8.8" Stilbite, Apophyllite, Calcite and Quartz Association - India

This is an incredible 8.8" wide mineral association, containing stilbite, apophyllite, quartz druze and a beautiful, large calcite crystal. This was collected from Nashik in Maharashtra, India. The stilbite is translucent, with some faint pink coloration. Most of the apophyllite formed as double terminated crystals with brilliant luster and clarity. Quartz druze can be found surrounding all of the small stalactitic projections, and there is a massive, slightly yellow calcite crystal cluster in the center of the specimen. A truly wonderful specimen, perfect for any mineral collection.

Stilbite is probably the most common zeolite found in these deposits. Crystals often form flowery, bowtie or hourglass shaped structures and come in a variety of colors. Some of the most beautiful colorations are the pink or peach tints. Apophyllite while not a zeolite itself is almost always found associated with zeolites in the same pockets. It has two crystal habits, a rectangular prism capped by a steep four sided pyramid or a pseudo-cubic structure. While not a well known mineral to the general public it is popular among mineral collectors due to it's pastel colors and beautiful crystal formations.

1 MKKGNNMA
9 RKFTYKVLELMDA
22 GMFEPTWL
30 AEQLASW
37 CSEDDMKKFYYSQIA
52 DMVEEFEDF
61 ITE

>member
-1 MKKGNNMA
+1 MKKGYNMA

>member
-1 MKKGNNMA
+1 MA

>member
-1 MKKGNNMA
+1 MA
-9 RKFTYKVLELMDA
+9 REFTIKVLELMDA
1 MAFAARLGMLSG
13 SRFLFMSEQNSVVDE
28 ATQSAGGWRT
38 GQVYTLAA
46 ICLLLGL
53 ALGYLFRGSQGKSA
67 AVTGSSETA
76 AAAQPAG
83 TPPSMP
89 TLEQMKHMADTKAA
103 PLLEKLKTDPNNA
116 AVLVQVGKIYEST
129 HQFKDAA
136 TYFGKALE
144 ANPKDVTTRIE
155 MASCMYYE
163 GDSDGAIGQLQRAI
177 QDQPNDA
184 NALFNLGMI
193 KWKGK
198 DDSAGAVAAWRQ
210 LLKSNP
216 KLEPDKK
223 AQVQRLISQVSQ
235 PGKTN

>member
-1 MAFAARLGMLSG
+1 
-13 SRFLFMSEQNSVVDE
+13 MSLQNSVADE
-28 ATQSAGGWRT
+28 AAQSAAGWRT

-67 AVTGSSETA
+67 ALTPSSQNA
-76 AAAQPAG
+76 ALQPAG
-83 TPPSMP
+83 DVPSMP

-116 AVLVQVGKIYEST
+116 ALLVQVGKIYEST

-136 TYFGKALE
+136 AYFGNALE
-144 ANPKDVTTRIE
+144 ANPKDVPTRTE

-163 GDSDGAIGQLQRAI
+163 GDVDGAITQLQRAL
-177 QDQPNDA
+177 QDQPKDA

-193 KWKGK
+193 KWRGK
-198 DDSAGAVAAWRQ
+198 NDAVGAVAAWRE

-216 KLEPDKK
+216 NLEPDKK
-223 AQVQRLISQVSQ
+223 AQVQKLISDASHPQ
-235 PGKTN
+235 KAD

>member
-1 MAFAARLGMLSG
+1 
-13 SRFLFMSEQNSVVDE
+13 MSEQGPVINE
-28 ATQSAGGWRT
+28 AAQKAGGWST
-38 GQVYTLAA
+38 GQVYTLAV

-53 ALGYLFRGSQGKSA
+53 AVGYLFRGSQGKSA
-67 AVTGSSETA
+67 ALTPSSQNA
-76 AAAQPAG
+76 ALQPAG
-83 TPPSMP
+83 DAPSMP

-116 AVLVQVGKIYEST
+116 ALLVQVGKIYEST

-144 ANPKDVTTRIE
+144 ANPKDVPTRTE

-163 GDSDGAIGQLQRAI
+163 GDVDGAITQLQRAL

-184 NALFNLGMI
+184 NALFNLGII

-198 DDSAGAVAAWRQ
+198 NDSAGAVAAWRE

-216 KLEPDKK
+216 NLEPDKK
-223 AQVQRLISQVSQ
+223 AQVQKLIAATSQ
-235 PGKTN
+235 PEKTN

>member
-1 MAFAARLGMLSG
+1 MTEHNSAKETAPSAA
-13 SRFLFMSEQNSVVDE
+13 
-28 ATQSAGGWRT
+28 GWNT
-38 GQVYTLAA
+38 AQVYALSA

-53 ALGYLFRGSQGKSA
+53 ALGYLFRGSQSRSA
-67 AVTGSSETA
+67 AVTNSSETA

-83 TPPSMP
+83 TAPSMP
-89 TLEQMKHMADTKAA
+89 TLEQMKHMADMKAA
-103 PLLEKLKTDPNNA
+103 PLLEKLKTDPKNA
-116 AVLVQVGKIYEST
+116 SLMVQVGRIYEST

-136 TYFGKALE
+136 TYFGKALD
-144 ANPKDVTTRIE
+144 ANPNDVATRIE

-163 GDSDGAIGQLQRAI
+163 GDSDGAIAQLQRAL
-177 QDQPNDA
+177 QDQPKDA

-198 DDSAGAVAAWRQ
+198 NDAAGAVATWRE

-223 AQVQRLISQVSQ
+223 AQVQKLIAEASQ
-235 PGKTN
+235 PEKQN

Calcite, CaCO3, is a carbonate mineral and the most stable polymorph of calcium carbonate. The other polymorphs are the minerals aragonite and vaterite. Calcite crystals are trigonal-rhombohedral, though actual calcite rhombohedra are rare as natural crystals. However, they show a remarkable variety of habits including acute to obtuse rhombohedra, tabular forms, and prisms. Calcite exhibits several twinning types adding to the variety of observed forms. It may occur as fibrous, granular, lamellar, or compact. Cleavage is usually in three directions parallel to the rhombohedron form. Its fracture is conchoidal, but difficult to obtain.

Silicon Dioxide, also know as SiO2 or Quartz, is the second most abundant mineral in the Earth's crust. Quartz crystals generally grow in silica-rich, hot watery solutions called hydrothermal environments, at temperatures between 100°C and 450°C, and usually under very high pressure. Quartz veins are formed when open fissures are filled with hot water during the closing stages of mountains forming, and can be hundreds of millions of years old.
Stilbite, Apophyllite, Calcite & Quartz
Nashik, Maharashtra, India
8.8" wide, 6" deep, 2.1" tall